Company executives reaping increasingly larger salaries has been a central factor in the expanding gulf between rich and poor, a Washington Post analysis found.
Economic data has for years demonstrated a disparity in U.S. wealth, with the top 1 percent of earners taking home 20 percent of the nation's earnings in 2008. A report examined by the Post revealed that it is executives and managers at firms from financial institutions to dairy distributors who are enjoying the majority of these gains. Contrary to common belief, media and sports figures make up a minority of the country's top earners, registering at only 3 percent.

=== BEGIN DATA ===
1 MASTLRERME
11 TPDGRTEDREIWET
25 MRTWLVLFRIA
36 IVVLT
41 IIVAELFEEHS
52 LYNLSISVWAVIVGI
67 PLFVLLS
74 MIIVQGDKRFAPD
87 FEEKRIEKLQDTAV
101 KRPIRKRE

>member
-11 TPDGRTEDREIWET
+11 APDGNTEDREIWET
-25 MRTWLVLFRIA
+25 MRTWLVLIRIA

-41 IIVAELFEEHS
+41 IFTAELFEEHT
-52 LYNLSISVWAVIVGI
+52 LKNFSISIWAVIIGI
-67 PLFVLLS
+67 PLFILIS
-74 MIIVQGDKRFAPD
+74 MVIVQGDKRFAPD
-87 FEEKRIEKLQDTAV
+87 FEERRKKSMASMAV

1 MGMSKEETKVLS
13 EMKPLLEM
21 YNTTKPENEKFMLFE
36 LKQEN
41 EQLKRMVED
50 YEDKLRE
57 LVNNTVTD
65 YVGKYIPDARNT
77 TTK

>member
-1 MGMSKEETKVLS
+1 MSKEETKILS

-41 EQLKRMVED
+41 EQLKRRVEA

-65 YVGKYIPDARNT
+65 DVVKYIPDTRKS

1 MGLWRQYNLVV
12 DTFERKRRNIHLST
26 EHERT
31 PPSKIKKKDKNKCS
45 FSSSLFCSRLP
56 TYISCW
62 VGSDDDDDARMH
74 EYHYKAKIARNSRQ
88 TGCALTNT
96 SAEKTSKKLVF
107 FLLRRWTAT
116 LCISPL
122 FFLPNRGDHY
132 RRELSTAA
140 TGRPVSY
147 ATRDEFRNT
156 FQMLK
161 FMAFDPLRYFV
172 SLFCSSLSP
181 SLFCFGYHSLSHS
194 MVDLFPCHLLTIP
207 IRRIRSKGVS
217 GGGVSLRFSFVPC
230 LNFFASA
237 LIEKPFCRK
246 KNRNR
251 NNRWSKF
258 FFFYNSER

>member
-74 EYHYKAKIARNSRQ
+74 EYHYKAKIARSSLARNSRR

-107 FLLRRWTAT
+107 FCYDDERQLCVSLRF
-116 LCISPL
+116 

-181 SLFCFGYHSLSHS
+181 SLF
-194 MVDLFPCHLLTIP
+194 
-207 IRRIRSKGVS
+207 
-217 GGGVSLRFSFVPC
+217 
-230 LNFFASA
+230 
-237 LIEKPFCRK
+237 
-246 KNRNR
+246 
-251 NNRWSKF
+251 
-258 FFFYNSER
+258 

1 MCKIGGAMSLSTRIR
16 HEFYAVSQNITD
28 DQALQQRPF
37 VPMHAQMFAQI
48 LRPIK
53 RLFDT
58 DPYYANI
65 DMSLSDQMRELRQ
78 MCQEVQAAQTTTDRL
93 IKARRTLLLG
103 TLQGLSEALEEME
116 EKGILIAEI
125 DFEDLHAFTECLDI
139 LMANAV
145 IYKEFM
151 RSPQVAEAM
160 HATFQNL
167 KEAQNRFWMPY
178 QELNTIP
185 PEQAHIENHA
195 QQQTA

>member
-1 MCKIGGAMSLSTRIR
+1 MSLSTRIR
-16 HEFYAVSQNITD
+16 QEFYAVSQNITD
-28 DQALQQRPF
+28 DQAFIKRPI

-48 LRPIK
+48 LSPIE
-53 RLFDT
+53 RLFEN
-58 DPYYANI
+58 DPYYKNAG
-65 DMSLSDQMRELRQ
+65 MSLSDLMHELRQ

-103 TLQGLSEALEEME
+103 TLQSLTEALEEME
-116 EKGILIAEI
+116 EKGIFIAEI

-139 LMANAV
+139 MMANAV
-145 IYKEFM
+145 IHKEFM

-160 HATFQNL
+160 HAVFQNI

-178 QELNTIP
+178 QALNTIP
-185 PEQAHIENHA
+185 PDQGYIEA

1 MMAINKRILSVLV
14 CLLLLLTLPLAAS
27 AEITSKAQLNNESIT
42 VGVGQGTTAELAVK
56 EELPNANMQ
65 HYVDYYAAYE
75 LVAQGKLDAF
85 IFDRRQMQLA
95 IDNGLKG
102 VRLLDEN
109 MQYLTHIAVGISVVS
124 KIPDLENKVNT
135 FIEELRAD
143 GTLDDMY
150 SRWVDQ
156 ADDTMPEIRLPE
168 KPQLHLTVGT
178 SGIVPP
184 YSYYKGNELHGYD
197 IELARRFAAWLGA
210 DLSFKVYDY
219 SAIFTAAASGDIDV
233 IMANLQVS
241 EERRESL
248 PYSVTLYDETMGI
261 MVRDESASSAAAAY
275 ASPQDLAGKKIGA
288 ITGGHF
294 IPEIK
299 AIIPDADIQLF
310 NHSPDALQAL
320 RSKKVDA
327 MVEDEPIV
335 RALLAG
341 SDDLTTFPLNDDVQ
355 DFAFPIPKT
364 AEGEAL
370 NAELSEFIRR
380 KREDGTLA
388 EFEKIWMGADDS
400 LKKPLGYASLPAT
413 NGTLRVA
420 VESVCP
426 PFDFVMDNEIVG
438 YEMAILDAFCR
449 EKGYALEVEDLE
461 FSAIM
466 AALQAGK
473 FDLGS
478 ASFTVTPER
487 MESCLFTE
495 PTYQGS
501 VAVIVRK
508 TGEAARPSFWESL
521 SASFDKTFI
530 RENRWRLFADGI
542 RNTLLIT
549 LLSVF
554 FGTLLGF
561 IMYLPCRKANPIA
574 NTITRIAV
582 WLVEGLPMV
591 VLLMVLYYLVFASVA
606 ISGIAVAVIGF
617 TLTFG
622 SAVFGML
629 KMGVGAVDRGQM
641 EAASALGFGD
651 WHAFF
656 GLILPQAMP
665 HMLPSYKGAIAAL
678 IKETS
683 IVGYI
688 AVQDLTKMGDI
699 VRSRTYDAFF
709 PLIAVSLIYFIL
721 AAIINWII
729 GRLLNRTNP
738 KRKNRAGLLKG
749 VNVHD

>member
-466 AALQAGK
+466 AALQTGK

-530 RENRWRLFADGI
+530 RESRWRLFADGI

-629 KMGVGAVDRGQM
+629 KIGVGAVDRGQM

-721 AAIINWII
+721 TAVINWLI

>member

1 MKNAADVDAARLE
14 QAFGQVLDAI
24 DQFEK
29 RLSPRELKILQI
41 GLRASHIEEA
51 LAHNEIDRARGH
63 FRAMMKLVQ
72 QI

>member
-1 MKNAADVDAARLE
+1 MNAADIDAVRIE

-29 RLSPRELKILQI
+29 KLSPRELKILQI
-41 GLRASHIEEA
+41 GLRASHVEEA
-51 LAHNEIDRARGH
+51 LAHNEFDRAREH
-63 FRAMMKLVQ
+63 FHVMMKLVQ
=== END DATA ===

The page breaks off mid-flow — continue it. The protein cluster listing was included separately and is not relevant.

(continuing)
Executive compensation at large companies stayed mostly static in the 50s and 60s before beginning to steeply rise in the 1970s, the Post notes. This bolstered a trend that has the U.S. listed among underdeveloped nations in income inequality, according to a metric employed by the Central Intelligence Agency.
In a post on the article, the Post's Ezra Klein posited that the chief factor driving skyrocketing executive salaries is the desire to be competitive with colleagues and competitors.
Study after study shows that people would prefer a medium-sized house in a neighborhood of small houses to a big house in a neighborhood of much bigger houses, Klein wrote. People sometimes ask what CEOs need with all this money. The answer is they don't need it. But they need to not be making less money than other CEOs. If they are making less, then what does that say about them?